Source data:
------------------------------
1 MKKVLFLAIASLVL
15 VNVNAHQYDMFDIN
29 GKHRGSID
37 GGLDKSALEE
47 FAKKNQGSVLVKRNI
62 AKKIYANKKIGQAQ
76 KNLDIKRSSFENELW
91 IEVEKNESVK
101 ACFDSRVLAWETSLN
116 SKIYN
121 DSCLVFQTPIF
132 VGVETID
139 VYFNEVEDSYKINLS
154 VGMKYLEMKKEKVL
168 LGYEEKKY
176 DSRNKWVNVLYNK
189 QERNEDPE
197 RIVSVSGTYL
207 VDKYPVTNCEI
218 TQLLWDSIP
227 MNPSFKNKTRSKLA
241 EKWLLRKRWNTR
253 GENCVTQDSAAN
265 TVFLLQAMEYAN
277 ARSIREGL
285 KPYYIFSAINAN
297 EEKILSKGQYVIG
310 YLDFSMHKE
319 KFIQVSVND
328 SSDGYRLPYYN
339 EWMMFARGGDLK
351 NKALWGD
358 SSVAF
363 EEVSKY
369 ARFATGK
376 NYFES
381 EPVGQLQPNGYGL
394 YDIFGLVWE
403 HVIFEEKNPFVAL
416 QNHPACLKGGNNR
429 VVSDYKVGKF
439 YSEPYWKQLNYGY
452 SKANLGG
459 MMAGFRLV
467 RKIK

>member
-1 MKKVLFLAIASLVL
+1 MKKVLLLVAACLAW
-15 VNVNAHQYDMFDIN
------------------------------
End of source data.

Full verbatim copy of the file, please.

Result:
1 MKKVLFLAIASLVL
15 VNVNAHQYDMFDIN
29 GKHRGSID
37 GGLDKSALEE
47 FAKKNQGSVLVKRNI
62 AKKIYANKKIGQAQ
76 KNLDIKRSSFENELW
91 IEVEKNESVK
101 ACFDSRVLAWETSLN
116 SKIYN
121 DSCLVFQTPIF
132 VGVETID
139 VYFNEVEDSYKINLS
154 VGMKYLEMKKEKVL
168 LGYEEKKY
176 DSRNKWVNVLYNK
189 QERNEDPE
197 RIVSVSGTYL
207 VDKYPVTNCEI
218 TQLLWDSIP
227 MNPSFKNKTRSKLA
241 EKWLLRKRWNTR
253 GENCVTQDSAAN
265 TVFLLQAMEYAN
277 ARSIREGL
285 KPYYIFSAINAN
297 EEKILSKGQYVIG
310 YLDFSMHKE
319 KFIQVSVND
328 SSDGYRLPYYN
339 EWMMFARGGDLK
351 NKALWGD
358 SSVAF
363 EEVSKY
369 ARFATGK
376 NYFES
381 EPVGQLQPNGYGL
394 YDIFGLVWE
403 HVIFEEKNPFVAL
416 QNHPACLKGGNNR
429 VVSDYKVGKF
439 YSEPYWKQLNYGY
452 SKANLGG
459 MMAGFRLV
467 RKIK

>member
-1 MKKVLFLAIASLVL
+1 MKKVLLLVAACLAW
-15 VNVNAHQYDMFDIN